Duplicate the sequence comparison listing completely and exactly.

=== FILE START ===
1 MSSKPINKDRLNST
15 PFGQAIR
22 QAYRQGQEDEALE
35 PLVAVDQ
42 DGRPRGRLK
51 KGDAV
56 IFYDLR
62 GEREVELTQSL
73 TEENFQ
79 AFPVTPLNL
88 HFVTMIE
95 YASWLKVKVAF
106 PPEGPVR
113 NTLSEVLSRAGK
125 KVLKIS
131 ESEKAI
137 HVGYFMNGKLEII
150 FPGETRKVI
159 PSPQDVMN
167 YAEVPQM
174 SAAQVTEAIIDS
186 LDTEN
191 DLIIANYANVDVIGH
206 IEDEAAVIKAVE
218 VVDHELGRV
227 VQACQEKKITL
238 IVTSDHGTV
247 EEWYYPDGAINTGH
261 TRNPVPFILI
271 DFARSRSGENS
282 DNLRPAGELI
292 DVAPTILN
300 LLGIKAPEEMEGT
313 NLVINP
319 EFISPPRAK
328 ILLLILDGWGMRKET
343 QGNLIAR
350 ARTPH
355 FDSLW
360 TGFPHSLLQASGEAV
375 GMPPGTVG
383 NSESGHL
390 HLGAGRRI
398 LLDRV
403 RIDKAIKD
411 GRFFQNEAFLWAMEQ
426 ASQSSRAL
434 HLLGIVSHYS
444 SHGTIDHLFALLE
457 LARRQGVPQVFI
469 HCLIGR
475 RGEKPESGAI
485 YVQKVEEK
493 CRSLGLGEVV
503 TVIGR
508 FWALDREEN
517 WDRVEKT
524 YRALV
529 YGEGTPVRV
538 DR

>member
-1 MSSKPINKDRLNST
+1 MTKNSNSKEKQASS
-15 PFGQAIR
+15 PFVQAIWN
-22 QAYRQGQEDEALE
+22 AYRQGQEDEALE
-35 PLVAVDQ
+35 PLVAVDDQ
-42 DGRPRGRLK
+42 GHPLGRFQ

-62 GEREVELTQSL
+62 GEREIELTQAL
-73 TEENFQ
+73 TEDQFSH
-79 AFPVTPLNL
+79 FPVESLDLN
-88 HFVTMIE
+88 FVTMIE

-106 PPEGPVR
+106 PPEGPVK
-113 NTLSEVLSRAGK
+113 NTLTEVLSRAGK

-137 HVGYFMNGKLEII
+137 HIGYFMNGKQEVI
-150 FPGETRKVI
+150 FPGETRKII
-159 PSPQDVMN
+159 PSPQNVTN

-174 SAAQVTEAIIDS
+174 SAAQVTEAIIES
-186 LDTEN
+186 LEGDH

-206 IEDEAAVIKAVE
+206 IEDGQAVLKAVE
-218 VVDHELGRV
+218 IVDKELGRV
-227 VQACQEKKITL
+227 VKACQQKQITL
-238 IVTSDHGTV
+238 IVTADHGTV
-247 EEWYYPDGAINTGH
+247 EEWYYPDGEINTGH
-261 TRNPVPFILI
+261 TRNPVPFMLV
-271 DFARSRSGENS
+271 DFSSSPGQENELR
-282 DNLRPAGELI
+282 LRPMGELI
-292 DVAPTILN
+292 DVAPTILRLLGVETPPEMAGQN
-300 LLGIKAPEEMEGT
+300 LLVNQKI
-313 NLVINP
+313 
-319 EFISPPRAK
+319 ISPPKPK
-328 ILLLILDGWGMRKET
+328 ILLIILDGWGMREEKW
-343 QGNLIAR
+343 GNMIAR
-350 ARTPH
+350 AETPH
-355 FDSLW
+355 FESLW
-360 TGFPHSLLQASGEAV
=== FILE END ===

1 MSSKPINKDRLNST
15 PFGQAIR
22 QAYRQGQEDEALE
35 PLVAVDQ
42 DGRPRGRLK
51 KGDAV
56 IFYDLR
62 GEREVELTQSL
73 TEENFQ
79 AFPVTPLNL
88 HFVTMIE
95 YASWLKVKVAF
106 PPEGPVR
113 NTLSEVLSRAGK
125 KVLKIS
131 ESEKAI
137 HVGYFMNGKLEII
150 FPGETRKVI
159 PSPQDVMN
167 YAEVPQM
174 SAAQVTEAIIDS
186 LDTEN
191 DLIIANYANVDVIGH
206 IEDEAAVIKAVE
218 VVDHELGRV
227 VQACQEKKITL
238 IVTSDHGTV
247 EEWYYPDGAINTGH
261 TRNPVPFILI
271 DFARSRSGENS
282 DNLRPAGELI
292 DVAPTILN
300 LLGIKAPEEMEGT
313 NLVINP
319 EFISPPRAK
328 ILLLILDGWGMRKET
343 QGNLIAR
350 ARTPH
355 FDSLW
360 TGFPHSLLQASGEAV
375 GMPPGTVG
383 NSESGHL
390 HLGAGRRI
398 LLDRV
403 RIDKAIKD
411 GRFFQNEAFLWAMEQ
426 ASQSSRAL
434 HLLGIVSHYS
444 SHGTIDHLFALLE
457 LARRQGVPQVFI
469 HCLIGR
475 RGEKPESGAI
485 YVQKVEEK
493 CRSLGLGEVV
503 TVIGR
508 FWALDREEN
517 WDRVEKT
524 YRALV
529 YGEGTPVRV
538 DR

>member
-1 MSSKPINKDRLNST
+1 MTKNSNSKEKQASS
-15 PFGQAIR
+15 PFVQAIWN
-22 QAYRQGQEDEALE
+22 AYRQGQEDEALE
-35 PLVAVDQ
+35 PLVAVDDQ
-42 DGRPRGRLK
+42 GHPLGRFQ

-62 GEREVELTQSL
+62 GEREIELTQAL
-73 TEENFQ
+73 TEDQFSH
-79 AFPVTPLNL
+79 FPVESLDLN
-88 HFVTMIE
+88 FVTMIE

-106 PPEGPVR
+106 PPEGPVK
-113 NTLSEVLSRAGK
+113 NTLTEVLSRAGK

-137 HVGYFMNGKLEII
+137 HIGYFMNGKQEVI
-150 FPGETRKVI
+150 FPGETRKII
-159 PSPQDVMN
+159 PSPQNVTN

-174 SAAQVTEAIIDS
+174 SAAQVTEAIIES
-186 LDTEN
+186 LEGDH

-206 IEDEAAVIKAVE
+206 IEDGQAVLKAVE
-218 VVDHELGRV
+218 IVDKELGRV
-227 VQACQEKKITL
+227 VKACQQKQITL
-238 IVTSDHGTV
+238 IVTADHGTV
-247 EEWYYPDGAINTGH
+247 EEWYYPDGEINTGH
-261 TRNPVPFILI
+261 TRNPVPFMLV
-271 DFARSRSGENS
+271 DFSSSPGQENELR
-282 DNLRPAGELI
+282 LRPMGELI
-292 DVAPTILN
+292 DVAPTILRLLGVETPPEMAGQN
-300 LLGIKAPEEMEGT
+300 LLVNQKI
-313 NLVINP
+313 
-319 EFISPPRAK
+319 ISPPKPK
-328 ILLLILDGWGMRKET
+328 ILLIILDGWGMREEKW
-343 QGNLIAR
+343 GNMIAR
-350 ARTPH
+350 AETPH
-355 FDSLW
+355 FESLW
-360 TGFPHSLLQASGEAV